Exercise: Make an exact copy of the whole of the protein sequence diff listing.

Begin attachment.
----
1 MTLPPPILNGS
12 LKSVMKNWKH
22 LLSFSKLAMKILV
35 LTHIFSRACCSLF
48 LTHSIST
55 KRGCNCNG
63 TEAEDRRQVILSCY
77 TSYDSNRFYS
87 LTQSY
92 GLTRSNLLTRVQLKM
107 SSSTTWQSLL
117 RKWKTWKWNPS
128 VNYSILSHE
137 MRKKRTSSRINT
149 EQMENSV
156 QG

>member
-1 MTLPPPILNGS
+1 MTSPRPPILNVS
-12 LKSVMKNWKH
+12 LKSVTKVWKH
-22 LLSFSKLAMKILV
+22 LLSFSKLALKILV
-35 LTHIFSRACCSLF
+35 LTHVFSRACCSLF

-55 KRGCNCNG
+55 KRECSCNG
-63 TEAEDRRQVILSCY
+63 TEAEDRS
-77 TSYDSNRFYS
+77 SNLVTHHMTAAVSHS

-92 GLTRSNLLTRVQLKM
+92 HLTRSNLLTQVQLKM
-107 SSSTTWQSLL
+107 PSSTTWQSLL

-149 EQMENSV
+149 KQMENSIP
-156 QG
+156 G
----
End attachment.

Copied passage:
1 MTLPPPILNGS
12 LKSVMKNWKH
22 LLSFSKLAMKILV
35 LTHIFSRACCSLF
48 LTHSIST
55 KRGCNCNG
63 TEAEDRRQVILSCY
77 TSYDSNRFYS
87 LTQSY
92 GLTRSNLLTRVQLKM
107 SSSTTWQSLL
117 RKWKTWKWNPS
128 VNYSILSHE
137 MRKKRTSSRINT
149 EQMENSV
156 QG

>member
-1 MTLPPPILNGS
+1 MTSPRPPILNVS
-12 LKSVMKNWKH
+12 LKSVTKVWKH
-22 LLSFSKLAMKILV
+22 LLSFSKLALKILV
-35 LTHIFSRACCSLF
+35 LTHVFSRACCSLF

-55 KRGCNCNG
+55 KRECSCNG
-63 TEAEDRRQVILSCY
+63 TEAEDRS
-77 TSYDSNRFYS
+77 SNLVTHHMTAAVSHS

-92 GLTRSNLLTRVQLKM
+92 HLTRSNLLTQVQLKM
-107 SSSTTWQSLL
+107 PSSTTWQSLL

-149 EQMENSV
+149 KQMENSIP
-156 QG
+156 G